The cornerstone of the Declaration of Independence – that all men are created equal – is being undermined by a rash of restrictive laws that force US citizens to endure long journeys, eccentric opening hours and hidden costs before they can vote, a new study finds. The research, by the Brennan Center for Justice within New York University, finds that almost 500,000 eligible voters are being required to travel more than 10 miles to a government office – even though they have no car. More than 1 million eligible voters below the federal poverty line are now expected to pay costs of up to $25 before they can vote. The report looks at the impact of voter ID laws that have been introduced since 2011 in 10 states that require US citizens to obtain a government-issued photo identification card before they can cast their ballot. Proponents of the new laws claim they are needed to combat fraud and that they impose no burden on citizens because ID cards can easily be obtained free of charge. But the Brennan Center report gives the lie to that claim, exposing the many different ways in which hundreds of thousands of Americans will find it harder to vote. The burden falls particularly harshly on poor and black communities where transport and public services are limited.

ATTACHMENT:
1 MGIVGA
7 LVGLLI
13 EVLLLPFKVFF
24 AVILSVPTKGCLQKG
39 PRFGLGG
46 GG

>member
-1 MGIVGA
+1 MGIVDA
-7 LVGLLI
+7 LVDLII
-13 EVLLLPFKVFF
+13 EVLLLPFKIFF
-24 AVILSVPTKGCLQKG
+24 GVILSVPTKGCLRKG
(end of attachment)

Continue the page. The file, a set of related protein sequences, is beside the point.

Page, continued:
One in 10 eligible voters lack the government-issued photo ID cards they now need within the 10 states before they can cast their ballot. Yet the Brennan Center found that of those, more than 10 million people live more than 10 miles away from the nearest public office where they can obtain such cards. They might make the journey, only to find the office closed. Some offices maintain hours that can only be described as bizarre. The office in Sauk City, Wisconsin opens only on the fifth Wednesday of any month – a quirk of the calendar that happens only four times this year, in February, May, August and October.
By federal law, the photo ID cards have to be provided free. Yet in order to persuade the authorities to issue a card, citizens often have to produce a birth certificate that can cost up to $25, or, in the case of married women whose birth certificate contains a maiden name, a marriage license at up to $20. “Every American citizen should have the opportunity to vote, but these restrictive laws could make it harder for hundreds of thousands to exercise that right,” said Sundeep Iyer, co-author of the Brennan Center report.